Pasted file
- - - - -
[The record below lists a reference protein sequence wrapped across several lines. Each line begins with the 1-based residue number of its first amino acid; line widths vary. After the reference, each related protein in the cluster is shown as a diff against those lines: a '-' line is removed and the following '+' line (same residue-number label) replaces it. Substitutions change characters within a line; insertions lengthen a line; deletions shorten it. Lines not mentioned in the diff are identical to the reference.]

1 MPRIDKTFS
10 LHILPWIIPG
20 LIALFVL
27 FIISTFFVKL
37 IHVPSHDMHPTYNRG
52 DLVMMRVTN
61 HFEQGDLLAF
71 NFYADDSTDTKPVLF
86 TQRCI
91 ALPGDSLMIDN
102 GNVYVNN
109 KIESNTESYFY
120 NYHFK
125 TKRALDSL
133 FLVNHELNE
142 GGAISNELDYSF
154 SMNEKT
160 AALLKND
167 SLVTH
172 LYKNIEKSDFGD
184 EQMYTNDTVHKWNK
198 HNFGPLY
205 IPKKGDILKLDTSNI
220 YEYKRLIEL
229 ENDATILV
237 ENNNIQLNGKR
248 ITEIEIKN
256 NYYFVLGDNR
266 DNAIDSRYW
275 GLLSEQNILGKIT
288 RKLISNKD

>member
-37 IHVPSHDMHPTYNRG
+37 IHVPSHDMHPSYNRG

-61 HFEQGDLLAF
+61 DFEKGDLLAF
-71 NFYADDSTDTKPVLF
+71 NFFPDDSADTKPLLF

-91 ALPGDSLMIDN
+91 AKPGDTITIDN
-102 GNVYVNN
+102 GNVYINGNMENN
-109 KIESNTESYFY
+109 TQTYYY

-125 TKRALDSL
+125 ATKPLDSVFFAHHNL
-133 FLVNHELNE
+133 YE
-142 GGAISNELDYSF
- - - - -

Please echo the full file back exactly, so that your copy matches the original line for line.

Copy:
[The record below lists a reference protein sequence wrapped across several lines. Each line begins with the 1-based residue number of its first amino acid; line widths vary. After the reference, each related protein in the cluster is shown as a diff against those lines: a '-' line is removed and the following '+' line (same residue-number label) replaces it. Substitutions change characters within a line; insertions lengthen a line; deletions shorten it. Lines not mentioned in the diff are identical to the reference.]

1 MPRIDKTFS
10 LHILPWIIPG
20 LIALFVL
27 FIISTFFVKL
37 IHVPSHDMHPTYNRG
52 DLVMMRVTN
61 HFEQGDLLAF
71 NFYADDSTDTKPVLF
86 TQRCI
91 ALPGDSLMIDN
102 GNVYVNN
109 KIESNTESYFY
120 NYHFK
125 TKRALDSL
133 FLVNHELNE
142 GGAISNELDYSF
154 SMNEKT
160 AALLKND
167 SLVTH
172 LYKNIEKSDFGD
184 EQMYTNDTVHKWNK
198 HNFGPLY
205 IPKKGDILKLDTSNI
220 YEYKRLIEL
229 ENDATILV
237 ENNNIQLNGKR
248 ITEIEIKN
256 NYYFVLGDNR
266 DNAIDSRYW
275 GLLSEQNILGKIT
288 RKLISNKD

>member
-37 IHVPSHDMHPTYNRG
+37 IHVPSHDMHPSYNRG

-61 HFEQGDLLAF
+61 DFEKGDLLAF
-71 NFYADDSTDTKPVLF
+71 NFFPDDSADTKPLLF

-91 ALPGDSLMIDN
+91 AKPGDTITIDN
-102 GNVYVNN
+102 GNVYINGNMENN
-109 KIESNTESYFY
+109 TQTYYY

-125 TKRALDSL
+125 ATKPLDSVFFAHHNL
-133 FLVNHELNE
+133 YE
-142 GGAISNELDYSF